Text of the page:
Bernalillo County officials confirmed Friday that a detainee in a county juvenile detention center tested positive for COVID-19.
According to an email obtained by NM Political Report, the Bernalillo County Youth Services Center discovered the positive results on July 14.
According to the email, which was in response to a records request from a public defender, there were no other positive cases in the county detention center.
Jorge Estrada, a Bernalillo County spokesman, told NM Political Report that the youth who tested positive contracted the disease outside of the facility before being incarcerated. Upon arrival at the detention center on July 11, the juvenile detainee was tested and quarantined until the results came back, according to the county.
According to Estrada, detention center staff have consistently been checking detainees’ vitals and staff are required to wear full protective wear. He said in an email that all of the roughly 20 detainees currently in the county facility tested negative as of Friday morning and that “Staff were also given the opportunity to be tested.”
In response to a question about mandatory tests, Bernalillo County spokeswoman Tia Bland said staff are not required to get tested.
“It is strongly encouraged, but not mandatory at this time,” Bland wrote in an email. “The idea of mandatory COVID-19 testing for certain Bernalillo County employees is currently being evaluated.”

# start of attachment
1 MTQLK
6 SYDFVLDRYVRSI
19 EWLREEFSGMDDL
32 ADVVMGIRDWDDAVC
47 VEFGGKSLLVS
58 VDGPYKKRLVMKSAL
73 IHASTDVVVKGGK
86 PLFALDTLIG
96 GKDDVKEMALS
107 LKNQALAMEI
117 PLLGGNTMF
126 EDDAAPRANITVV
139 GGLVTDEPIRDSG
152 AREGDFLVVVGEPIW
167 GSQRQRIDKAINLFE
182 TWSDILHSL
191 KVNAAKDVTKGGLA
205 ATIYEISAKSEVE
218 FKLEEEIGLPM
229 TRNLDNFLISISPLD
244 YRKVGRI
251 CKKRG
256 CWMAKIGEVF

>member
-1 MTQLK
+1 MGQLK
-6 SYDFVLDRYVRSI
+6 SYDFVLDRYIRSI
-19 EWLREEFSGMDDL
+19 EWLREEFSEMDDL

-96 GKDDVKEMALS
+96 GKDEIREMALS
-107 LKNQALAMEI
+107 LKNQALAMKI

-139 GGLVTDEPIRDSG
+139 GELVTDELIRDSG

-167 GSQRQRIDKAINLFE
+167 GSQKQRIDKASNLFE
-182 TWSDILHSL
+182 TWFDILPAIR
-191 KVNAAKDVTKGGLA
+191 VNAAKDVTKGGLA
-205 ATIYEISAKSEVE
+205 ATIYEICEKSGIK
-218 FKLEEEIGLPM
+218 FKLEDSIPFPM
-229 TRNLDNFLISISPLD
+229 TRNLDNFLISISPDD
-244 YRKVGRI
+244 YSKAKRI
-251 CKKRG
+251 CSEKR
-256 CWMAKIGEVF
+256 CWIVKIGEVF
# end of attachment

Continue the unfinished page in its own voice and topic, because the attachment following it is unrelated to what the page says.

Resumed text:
Since March, when COVID-19 was first detected in New Mexico, the state’s Law Offices of the Public Defender and the American Civil Liberties Union of New Mexico have actively advocated for the release of nonviolent offenders from jails and prisons in an attempt to lower population numbers as a way to limit the spread of the disease.
Jason Rael, the public defender’s managing attorney for juvenile cases, said he was not personally aware of the positive test case until NM Political Report contacted the public defender’s office.
“I think that our attorneys should be notified immediately,” Rael said.
Rael added that while he understands that social distancing can help slow the spread of COVID-19, isolation can be harmful for juvenile detainees.
“I agree with those actions, as far as the way they help prevent the spread of COVID amongst the inmates,” Rael said. “The problem is that, in this case, in this situation, when you’re dealing with children, the remedial efforts can be damaging also.”
Rael said the very act of being incarcerated can be detrimental to a child’s development, especially when they are isolated.
“You look at a facility that’s supposed to have 71 people in it and it has 17, then we’re talking about intense isolation of juveniles,” Rael said.
Rael said one way to lower populations and avoid isolation is for judges and prosecutors to work towards not sending some juveniles to a detention center at all.
“Now, I understand the safety of the community is also very important,” Rael said. “And that’s a factor of course in this, but with COVID now showing its face in the youth detention centers
and the numbers rising across the state, that has to play a bigger role in a judge making a decision whether or not to incarcerate a youth prior to trial.”
It’s unclear what the youth was incarcerated for.